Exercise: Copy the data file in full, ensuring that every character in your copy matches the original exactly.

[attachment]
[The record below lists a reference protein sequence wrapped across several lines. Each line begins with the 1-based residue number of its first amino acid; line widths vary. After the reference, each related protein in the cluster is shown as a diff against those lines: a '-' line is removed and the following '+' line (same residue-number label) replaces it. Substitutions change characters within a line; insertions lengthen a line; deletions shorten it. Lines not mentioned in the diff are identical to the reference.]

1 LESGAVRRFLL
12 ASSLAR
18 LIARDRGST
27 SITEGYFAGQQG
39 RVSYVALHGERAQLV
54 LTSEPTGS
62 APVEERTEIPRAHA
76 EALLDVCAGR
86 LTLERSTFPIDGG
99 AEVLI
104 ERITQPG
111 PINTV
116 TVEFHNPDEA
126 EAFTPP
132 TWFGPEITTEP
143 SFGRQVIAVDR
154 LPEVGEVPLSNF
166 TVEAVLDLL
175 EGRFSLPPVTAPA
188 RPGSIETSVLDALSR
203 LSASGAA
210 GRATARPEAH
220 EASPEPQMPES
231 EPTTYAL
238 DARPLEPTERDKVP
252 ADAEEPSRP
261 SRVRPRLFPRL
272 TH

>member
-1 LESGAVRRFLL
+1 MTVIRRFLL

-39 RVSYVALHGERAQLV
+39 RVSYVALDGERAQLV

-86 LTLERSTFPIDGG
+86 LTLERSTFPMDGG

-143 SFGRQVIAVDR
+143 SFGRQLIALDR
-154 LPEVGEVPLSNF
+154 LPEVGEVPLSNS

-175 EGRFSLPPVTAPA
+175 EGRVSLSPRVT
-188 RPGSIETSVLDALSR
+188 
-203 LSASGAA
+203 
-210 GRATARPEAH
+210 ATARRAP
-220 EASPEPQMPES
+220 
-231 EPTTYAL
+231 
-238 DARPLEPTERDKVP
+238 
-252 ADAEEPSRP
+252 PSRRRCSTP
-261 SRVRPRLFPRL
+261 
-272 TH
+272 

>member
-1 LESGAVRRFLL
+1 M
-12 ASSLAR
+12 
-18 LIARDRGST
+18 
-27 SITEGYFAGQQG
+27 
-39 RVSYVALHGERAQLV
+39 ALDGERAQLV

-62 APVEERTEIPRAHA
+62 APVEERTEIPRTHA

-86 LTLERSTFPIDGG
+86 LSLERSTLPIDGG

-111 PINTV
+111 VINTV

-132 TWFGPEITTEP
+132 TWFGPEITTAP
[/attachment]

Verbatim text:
[The record below lists a reference protein sequence wrapped across several lines. Each line begins with the 1-based residue number of its first amino acid; line widths vary. After the reference, each related protein in the cluster is shown as a diff against those lines: a '-' line is removed and the following '+' line (same residue-number label) replaces it. Substitutions change characters within a line; insertions lengthen a line; deletions shorten it. Lines not mentioned in the diff are identical to the reference.]

1 LESGAVRRFLL
12 ASSLAR
18 LIARDRGST
27 SITEGYFAGQQG
39 RVSYVALHGERAQLV
54 LTSEPTGS
62 APVEERTEIPRAHA
76 EALLDVCAGR
86 LTLERSTFPIDGG
99 AEVLI
104 ERITQPG
111 PINTV
116 TVEFHNPDEA
126 EAFTPP
132 TWFGPEITTEP
143 SFGRQVIAVDR
154 LPEVGEVPLSNF
166 TVEAVLDLL
175 EGRFSLPPVTAPA
188 RPGSIETSVLDALSR
203 LSASGAA
210 GRATARPEAH
220 EASPEPQMPES
231 EPTTYAL
238 DARPLEPTERDKVP
252 ADAEEPSRP
261 SRVRPRLFPRL
272 TH

>member
-1 LESGAVRRFLL
+1 MTVIRRFLL

-39 RVSYVALHGERAQLV
+39 RVSYVALDGERAQLV

-86 LTLERSTFPIDGG
+86 LTLERSTFPMDGG

-143 SFGRQVIAVDR
+143 SFGRQLIALDR
-154 LPEVGEVPLSNF
+154 LPEVGEVPLSNS

-175 EGRFSLPPVTAPA
+175 EGRVSLSPRVT
-188 RPGSIETSVLDALSR
+188 
-203 LSASGAA
+203 
-210 GRATARPEAH
+210 ATARRAP
-220 EASPEPQMPES
+220 
-231 EPTTYAL
+231 
-238 DARPLEPTERDKVP
+238 
-252 ADAEEPSRP
+252 PSRRRCSTP
-261 SRVRPRLFPRL
+261 
-272 TH
+272 

>member
-1 LESGAVRRFLL
+1 M
-12 ASSLAR
+12 
-18 LIARDRGST
+18 
-27 SITEGYFAGQQG
+27 
-39 RVSYVALHGERAQLV
+39 ALDGERAQLV

-62 APVEERTEIPRAHA
+62 APVEERTEIPRTHA

-86 LTLERSTFPIDGG
+86 LSLERSTLPIDGG

-111 PINTV
+111 VINTV

-132 TWFGPEITTEP
+132 TWFGPEITTAP